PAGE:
The 10 Best Horror Board Games
This wiki has been updated 8 times since it was first published in September of 2020. Adrenaline junkies, Halloween enthusiasts, and fans of the macabre can all enjoy the thrills and chills generated by today's top horror board games. Whether you're looking for a complex world-building endeavor with multiple campaigns or a spooky diversion for your next party night, the following selections offer a little something for every setting, age, and skill level. When users buy our independently chosen editorial recommendations, we may earn commissions to help fund the Wiki.
October 01, 2020:
If you're looking for a stimulating activity with dark thematic elements, a horror board game can provide the twisted fun you seek. Picking the game that's right for you depends on the kind of game structure you prefer, the people who are playing, and the amount of time you have to invest in completion. Fortunately, there are options that fit every combination.
Most games in this category require collaborative play, meaning participants work together toward a common goal. Games like Dead of Winter and Betrayal at House on the Hill add a layer of complexity by requiring teamwork but introducing the threat of treachery.
The more complicated the game, though, the more involved and time-consuming it is to set up the board, learn the rules, and complete the game. Eldritch Horror, for example, is known for requiring extensive preparation to facilitate smooth play progression. While that can be an attractive quality for some folks, it may not be a good fit for children (or adults) with short attention spans. Games like Amosdee Mysterium, with a relatively simple premise and short play time, may be more appropriate in those situations.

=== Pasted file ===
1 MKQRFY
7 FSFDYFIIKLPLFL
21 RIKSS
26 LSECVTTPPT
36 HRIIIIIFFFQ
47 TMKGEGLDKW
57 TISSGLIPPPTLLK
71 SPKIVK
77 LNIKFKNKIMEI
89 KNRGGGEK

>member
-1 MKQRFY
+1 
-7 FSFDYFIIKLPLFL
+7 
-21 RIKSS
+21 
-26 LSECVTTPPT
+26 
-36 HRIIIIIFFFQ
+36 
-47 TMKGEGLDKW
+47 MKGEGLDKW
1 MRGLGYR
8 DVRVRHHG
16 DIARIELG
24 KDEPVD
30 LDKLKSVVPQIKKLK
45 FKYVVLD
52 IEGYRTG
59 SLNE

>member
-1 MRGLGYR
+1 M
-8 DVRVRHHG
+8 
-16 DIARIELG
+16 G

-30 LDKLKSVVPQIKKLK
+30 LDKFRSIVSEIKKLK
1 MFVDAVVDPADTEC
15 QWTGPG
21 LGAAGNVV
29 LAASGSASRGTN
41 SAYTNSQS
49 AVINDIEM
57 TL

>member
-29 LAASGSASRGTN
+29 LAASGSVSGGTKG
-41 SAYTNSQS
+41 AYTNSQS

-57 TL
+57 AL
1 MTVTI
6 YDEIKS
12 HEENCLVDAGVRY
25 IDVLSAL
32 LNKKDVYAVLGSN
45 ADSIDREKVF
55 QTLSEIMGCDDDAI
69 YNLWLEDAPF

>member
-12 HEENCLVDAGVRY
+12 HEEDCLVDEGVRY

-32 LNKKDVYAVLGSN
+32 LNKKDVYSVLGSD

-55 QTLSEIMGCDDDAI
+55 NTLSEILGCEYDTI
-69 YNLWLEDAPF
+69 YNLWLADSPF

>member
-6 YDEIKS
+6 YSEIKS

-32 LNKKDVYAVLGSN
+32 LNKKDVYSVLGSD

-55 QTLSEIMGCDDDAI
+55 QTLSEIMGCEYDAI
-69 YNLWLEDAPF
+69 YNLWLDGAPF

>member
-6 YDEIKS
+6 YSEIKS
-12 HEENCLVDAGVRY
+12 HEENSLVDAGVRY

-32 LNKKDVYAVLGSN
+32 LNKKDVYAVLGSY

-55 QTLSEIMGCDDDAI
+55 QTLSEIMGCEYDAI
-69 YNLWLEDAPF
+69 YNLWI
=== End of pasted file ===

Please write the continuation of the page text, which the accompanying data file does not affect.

Some games rely on novelty to advance their appeal. Mansions of Madness, for example, has an app that is required to play the game, while One Night Ultimate Werewolf offers an optional one. Pandasaurus Nyctophobia is possibly the most distinctively structured option, incorporating sensory deprivation into its format. You can enhance the experience of any of these games on your own, too, by incorporating costumes, decorations, and creepy music.
It's also worthwhile to consider the suitability of the involved themes when making a selection. Some of the subjects are relatively benign, but games like Dead of Winter, Pandasaurus Nyctophobia, and Betrayal at House on the Hill could be too dark for sensitive players.
The majority of the games on our list work best with 3-5 participants. Some, like Exit: The Game and One Night Ultimate Werewolf, can be adapted to expand the number of players included, making them better suited for settings like parties. Stretching or contracting the number of players, however, can alter the dynamics of play, so you might want to check out some other adult party games if you have a larger group. On the other side of the spectrum, Horrified offers an engaging solo play format, distinguishing it from most board games in general.
With the exception of Exit: The Game, all of the selections on our list can be replayed, but some are easier to keep playing than others. While the appeal of Amosdee Mysterium, for example, could diminish over time, Eldritch Horror has enough variables in its structure that every time generates a distinct experience.
For those unafraid of dark themes, complicated rules, and long game times, Betrayal at House on the Hill has the scariest and most engaging story on the list with excellent replayability. It is topped only by its Legacy format, which not only has a much longer storyline and initial playthrough but creates a custom board over the course of that first run for endless unique play experiences after the fact. To that end, Betrayal Legacy provides the highest return in terms of both quality and hours of enjoyment.
The Game Crafter Think you can generate more jump scares than the selections on this list? Build your own game with this guided production platform. The company provides a plethora of resources and services to help you realize your vision and even sell it to others. gamecrafter.com
Hunt a Killer Put yourself in the middle of a slasher film as you hunt down a fictional serial killer, with clues like archival documents, newspaper clippings, and more delivered to your door each month. This creepy subscription service currently offers six total stories comprised of six boxes of clues each, providing you with up to three years worth of play. huntakiller.com